Viva L'Afrique!

To Africa and Back

“I am fine need to board”

I must by start this by saying that despite Charles de Gaulle airport being my absolute least favorite airport in existence, I was extremely fortunate to run into some really helpful people without whom I would not have caught my plane.

When I arrived at the airport and parted ways with Jean-Claude, I looked for the AirFrance counter. My bag was supposedly interlined all the way to Port Elizabeth, but I was still a bit nervous. I went to the AirFrance hub (not the counter, just a sort of customer service area) and asked where I would need to check in, explaining that I had been out in the city on a layover for the past 13 hours. The woman at the counter directed me to a counter near the hub.

As I peeked around the corner, my mind went numb: the line was at least thirty people long, snaking this way and that. I was never going to make it. Luckily, I noticed the electronic, do-it-yourself ticket machine and I hurried over to stand in the short two-person line. I gave it my passport, my last name, and it printed me out what appeared to be a ticket. Happily, I followed signs that said “All Gates” (or the French equivalent thereof.)

As I stood in the short line, I noticed that my “ticket” said that I needed to re-check my bag. On closer inspection, my “ticket” didn’t even say my seat or gate number. I panicked. I ran back over to the snaking line, and I could feel my heart race. I was never going to make it. But maybe . . .

I ran back to the customer service hub and acted like I had no idea what the paper said. I told the woman I had checked in and this is what I got. What do I do? I felt bad – it was essentially skipping the line – but maybe she would help me and give me a ticket. The woman stared at the “ticket” and looked out at the line at the counter and then to me.

“I can print out your ticket here,” she answered sweetly. I think she could tell that I was absolutely out of time and was doing me a favor. I am so grateful!

After receiving my ticket, I hurried back to the border police – the line I had been in before – only to find that the line had tripled in size. We waited and waited . . .then waited some more.  The strange thing was, no matter how much time passed, I didn’t move in line. Not one inch. As it turned out, all of the border police had taken their break at the same time and there was no one manning the gate.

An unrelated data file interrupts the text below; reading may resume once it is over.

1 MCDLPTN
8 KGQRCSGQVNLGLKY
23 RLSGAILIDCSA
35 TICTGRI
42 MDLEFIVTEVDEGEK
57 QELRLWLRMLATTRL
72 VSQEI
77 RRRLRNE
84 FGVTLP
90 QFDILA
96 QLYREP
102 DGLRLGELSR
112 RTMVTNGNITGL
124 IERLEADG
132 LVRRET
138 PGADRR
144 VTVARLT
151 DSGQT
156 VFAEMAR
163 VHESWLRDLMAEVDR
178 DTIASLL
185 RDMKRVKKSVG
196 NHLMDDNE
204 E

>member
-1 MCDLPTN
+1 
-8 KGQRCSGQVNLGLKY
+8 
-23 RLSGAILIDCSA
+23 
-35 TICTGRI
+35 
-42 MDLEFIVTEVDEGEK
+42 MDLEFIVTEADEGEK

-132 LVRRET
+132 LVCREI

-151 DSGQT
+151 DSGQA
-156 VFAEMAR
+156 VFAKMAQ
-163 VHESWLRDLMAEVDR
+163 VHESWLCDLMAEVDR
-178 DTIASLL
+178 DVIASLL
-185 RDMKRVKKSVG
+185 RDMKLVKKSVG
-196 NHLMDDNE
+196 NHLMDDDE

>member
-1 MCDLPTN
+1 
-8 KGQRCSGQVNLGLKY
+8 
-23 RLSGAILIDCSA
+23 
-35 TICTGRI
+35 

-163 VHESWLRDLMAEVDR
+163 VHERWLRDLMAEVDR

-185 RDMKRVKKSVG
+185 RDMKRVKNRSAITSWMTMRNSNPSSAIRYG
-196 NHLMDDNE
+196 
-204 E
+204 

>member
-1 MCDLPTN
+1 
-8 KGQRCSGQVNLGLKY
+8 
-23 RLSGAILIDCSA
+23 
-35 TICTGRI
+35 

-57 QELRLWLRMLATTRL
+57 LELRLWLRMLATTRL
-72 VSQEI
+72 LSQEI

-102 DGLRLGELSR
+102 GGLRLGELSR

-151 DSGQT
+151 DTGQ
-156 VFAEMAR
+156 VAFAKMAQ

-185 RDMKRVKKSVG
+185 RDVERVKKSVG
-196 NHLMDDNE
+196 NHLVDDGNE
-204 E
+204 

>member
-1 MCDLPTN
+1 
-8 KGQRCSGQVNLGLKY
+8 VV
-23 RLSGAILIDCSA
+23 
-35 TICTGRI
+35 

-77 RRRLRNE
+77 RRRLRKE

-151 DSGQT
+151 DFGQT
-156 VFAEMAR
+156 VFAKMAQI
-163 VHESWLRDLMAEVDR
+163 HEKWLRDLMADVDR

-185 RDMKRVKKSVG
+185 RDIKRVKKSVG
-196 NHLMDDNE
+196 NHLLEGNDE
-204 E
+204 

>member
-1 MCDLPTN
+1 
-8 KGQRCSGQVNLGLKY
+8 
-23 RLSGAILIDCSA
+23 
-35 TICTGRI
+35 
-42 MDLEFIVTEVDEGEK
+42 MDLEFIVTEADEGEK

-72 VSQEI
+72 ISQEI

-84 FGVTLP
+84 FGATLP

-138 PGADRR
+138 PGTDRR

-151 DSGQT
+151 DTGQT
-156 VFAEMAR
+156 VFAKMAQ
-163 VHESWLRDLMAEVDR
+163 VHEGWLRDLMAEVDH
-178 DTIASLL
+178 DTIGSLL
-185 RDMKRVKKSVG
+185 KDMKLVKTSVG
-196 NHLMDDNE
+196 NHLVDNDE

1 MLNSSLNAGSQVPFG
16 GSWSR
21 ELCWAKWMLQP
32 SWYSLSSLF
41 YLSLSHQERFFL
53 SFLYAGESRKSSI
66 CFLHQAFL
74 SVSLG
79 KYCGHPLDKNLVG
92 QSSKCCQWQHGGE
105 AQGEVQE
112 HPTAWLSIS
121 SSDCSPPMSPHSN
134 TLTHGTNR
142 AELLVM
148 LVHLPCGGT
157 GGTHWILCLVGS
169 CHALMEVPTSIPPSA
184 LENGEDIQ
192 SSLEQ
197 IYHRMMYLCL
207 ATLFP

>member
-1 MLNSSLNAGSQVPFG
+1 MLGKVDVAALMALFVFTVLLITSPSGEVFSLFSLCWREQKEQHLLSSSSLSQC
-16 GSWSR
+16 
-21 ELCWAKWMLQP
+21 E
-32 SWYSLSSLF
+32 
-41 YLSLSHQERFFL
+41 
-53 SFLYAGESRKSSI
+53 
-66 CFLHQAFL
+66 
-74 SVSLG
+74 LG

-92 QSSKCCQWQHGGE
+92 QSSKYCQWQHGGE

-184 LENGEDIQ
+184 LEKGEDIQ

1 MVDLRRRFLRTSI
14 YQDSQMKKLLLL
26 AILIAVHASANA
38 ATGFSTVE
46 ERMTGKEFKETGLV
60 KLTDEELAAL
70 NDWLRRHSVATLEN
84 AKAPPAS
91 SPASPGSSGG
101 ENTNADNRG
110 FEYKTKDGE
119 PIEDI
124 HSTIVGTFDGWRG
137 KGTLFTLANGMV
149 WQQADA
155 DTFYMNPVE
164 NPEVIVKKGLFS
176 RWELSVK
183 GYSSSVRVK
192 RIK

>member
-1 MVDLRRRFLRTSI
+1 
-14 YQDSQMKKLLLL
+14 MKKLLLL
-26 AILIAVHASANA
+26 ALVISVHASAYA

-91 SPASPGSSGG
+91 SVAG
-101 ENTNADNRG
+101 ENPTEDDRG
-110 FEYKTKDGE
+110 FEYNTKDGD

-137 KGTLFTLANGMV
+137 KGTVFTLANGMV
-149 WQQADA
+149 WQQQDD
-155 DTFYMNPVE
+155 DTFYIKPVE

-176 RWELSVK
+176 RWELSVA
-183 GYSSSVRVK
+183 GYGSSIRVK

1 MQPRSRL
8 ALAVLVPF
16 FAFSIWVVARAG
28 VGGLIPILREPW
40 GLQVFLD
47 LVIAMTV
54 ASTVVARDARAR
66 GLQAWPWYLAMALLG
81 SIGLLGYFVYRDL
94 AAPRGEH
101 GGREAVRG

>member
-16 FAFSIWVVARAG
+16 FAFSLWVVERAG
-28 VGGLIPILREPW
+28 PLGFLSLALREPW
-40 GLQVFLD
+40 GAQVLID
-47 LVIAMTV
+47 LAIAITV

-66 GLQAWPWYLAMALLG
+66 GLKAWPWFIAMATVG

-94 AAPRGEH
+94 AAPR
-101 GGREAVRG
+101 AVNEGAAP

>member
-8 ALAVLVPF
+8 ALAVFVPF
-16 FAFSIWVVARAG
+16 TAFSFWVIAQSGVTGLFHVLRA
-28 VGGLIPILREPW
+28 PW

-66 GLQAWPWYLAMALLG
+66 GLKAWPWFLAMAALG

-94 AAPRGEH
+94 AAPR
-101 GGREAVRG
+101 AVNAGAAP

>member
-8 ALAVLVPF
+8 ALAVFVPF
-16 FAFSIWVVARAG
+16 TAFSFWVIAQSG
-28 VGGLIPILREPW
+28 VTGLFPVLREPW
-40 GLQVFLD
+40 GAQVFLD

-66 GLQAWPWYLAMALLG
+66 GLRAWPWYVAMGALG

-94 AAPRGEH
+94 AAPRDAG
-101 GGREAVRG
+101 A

Not one.

Not short on guards or the guards were slow.

No one was at the counters. Not a single counter.

One of the airport employees noticed and went to fetch a border policeman – or two – to get the line moving. We waited some more, and then, slowly, one line opened. It was painfully slow. Then another. Oh, the waiting! The employee had taken it upon himself to direct the mass of people in four separate lines to the only two open windows. And just when I was getting close, someone behind me unhooked the rope that forms the line and a flood of people pushed in front of me. Like a stampede.

And nobody did ANYTHING.

I stood in line for at least forty-five minutes while others behind me had bullied their way up front in about ten. I was furious and terrified. How was I ever going to make my plane? Finally, I had to simply pick a line and stick with it for my own sanity. It was the slowest process I’ve ever seen at an airport, but eventually, I made it through.

But not before one of the border police threw a temper tantrum and turned his light off, coming out to shout that he would not help anyone until everyone was behind the yellow line.

Oh, Charles de Gaulle.

Once through the border police (who stamped my passport as having left Paris on 5/4/2012 despite the one before stamping it that I had arrived on 5/5/2012,) I practically ran towards my gate. Luckily for me, at the end of the terminal, I was directed to a bus that would take me to my gate.

I had taken one of these buses before, on my way out of the airport. It was slow-moving, it twisted and turned about the airport grounds so many times I would have thought we were driving through a maze. As I exited the bus, I hurried inside, happy to see my gate. It was already boarding. I sat down and pulled out my tablet, quickly logging in to my email.

“I am fine need to board love u”

I hit send and hurried to the looming and enormous AirFrance jet waiting outside for me.


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This entry was posted on June 24, 2012 by in Travel and tagged , , , , , .
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